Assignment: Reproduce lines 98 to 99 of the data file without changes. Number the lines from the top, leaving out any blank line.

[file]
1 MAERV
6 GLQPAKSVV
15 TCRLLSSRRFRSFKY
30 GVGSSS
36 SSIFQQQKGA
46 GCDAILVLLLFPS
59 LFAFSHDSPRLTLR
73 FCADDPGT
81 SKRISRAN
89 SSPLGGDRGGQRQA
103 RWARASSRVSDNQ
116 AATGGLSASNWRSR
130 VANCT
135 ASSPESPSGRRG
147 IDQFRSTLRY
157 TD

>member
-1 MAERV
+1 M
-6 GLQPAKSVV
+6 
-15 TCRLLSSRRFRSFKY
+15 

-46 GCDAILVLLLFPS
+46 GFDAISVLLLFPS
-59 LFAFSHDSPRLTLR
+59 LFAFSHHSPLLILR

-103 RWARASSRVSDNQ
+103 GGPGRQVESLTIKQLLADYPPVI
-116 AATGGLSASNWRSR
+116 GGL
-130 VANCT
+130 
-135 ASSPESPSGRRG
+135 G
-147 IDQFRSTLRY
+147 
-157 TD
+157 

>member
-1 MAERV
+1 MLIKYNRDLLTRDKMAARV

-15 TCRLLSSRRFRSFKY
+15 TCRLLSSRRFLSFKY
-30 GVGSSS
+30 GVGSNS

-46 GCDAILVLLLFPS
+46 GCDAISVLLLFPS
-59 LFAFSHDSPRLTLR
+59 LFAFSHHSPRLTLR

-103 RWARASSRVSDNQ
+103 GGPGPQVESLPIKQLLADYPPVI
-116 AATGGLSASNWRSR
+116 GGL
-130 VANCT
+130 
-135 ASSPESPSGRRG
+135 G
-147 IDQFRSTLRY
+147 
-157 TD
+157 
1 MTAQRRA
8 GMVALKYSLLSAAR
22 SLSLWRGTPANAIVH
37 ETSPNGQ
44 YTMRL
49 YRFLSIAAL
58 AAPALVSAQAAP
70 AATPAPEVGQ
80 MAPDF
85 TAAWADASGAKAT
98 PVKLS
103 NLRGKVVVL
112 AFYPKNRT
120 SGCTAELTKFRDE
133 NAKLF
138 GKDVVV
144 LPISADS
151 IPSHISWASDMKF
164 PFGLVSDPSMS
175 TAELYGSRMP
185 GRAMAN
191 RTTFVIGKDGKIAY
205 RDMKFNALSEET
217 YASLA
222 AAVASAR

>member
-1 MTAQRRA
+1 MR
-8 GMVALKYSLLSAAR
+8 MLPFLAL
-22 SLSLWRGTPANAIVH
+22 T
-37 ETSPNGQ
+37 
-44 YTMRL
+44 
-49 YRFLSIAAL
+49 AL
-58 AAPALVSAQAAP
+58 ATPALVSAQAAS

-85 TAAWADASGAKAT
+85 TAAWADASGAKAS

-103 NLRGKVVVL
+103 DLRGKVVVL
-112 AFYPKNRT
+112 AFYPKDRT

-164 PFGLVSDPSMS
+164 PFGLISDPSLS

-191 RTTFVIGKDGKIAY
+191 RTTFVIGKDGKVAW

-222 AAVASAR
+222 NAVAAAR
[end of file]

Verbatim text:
+44 
-49 YRFLSIAAL